DEEP: Webinars

{Exploring Climate Solutions Webinar Series}
 
The series explores innovative and successful climate change solutions across Connecticut and the nation. The webinars provide first-hand accounts of high-profile municipal climate programs, climate initiatives in the corporate world, new greenhouse gas reporting frameworks, statewide sustainability programs, low-carbon fuel initiatives, and other programs and projects that help reduce greenhouse gas emissions and/or improve climate resilience.
 
The webinars are free and open to the public. Registration required. Attend scheduled webinars from any computer connected to the web. During the webinars, attendees may submit questions for the presenters to answer.
 
Past webinars are posted in chronological order following the upcoming webinars section.
 
Upcoming webinars
 
There are no events currently scheduled
 
 
 
 
View past webinars at your convenience. Select the link below for the webinar of your choice and then simply select the playback button. Transcripts and/or captioning are not currently available for these webinars. Please contact the Office of Climate Change at deep.climatechange@ct.gov if you need assistance.
 
 
Join us to hear from Dr. Anthony Leiserowitz, Director of the Yale Program on Climate Change Communication. The Yale Program conducts scientific studies on public opinion and behavior; informs the decision-making of governments, media, companies, and advocates; educates the public about climate change; and helps build public and political will for climate action. Consisting of a team of psychologists, geographers, political scientists, statisticians, pollsters, and communication scientists the Program investigates how and why citizens in the US and around the world are, or are not responding to climate change, identifies key audiences requiring tailored communications, and develops strategies to engage these audiences in climate change solutions.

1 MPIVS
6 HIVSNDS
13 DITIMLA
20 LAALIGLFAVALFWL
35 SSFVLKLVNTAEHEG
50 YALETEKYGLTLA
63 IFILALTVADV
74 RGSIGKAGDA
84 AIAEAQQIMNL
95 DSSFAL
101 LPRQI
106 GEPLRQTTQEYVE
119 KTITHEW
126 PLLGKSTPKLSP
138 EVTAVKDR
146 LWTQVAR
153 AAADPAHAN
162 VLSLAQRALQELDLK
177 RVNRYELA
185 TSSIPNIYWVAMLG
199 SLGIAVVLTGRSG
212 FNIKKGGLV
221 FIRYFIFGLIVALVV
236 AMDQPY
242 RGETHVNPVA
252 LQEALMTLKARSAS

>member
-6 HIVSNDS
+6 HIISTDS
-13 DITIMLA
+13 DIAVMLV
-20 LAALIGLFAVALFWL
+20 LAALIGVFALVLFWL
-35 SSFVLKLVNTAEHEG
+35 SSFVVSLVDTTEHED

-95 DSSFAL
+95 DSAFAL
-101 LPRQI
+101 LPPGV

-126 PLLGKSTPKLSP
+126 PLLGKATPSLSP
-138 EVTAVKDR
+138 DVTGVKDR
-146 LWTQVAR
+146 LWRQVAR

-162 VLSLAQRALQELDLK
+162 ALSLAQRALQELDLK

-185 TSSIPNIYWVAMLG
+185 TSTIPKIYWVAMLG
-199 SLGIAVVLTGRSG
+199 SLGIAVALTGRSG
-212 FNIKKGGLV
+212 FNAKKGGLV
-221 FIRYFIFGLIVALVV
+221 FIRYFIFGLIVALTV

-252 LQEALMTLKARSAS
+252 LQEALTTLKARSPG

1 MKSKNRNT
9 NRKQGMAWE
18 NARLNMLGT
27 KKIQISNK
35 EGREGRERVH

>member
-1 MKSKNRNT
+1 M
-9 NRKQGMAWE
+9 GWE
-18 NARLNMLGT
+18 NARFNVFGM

Join us to learn about the British Columbia Revenue Neutral Carbon Tax. Fossil fuel use imposes significant costs on society and the environment — costs that traditionally have not been factored into the price of coal, oil, and natural gas. Recognizing that this economic loophole has been one of the principal drivers of climate change, the Canadian province of British Columbia instituted a broad-based carbon tax in 2008. The tax applies to fossil fuels purchased or used in British Columbia — including those for transportation, home heating, and electricity generation. Revenues generated by the tax are returned to taxpayers through corresponding reductions in other taxes, including personal and corporate income taxes. (presentation slides 1) (presentation slides 2)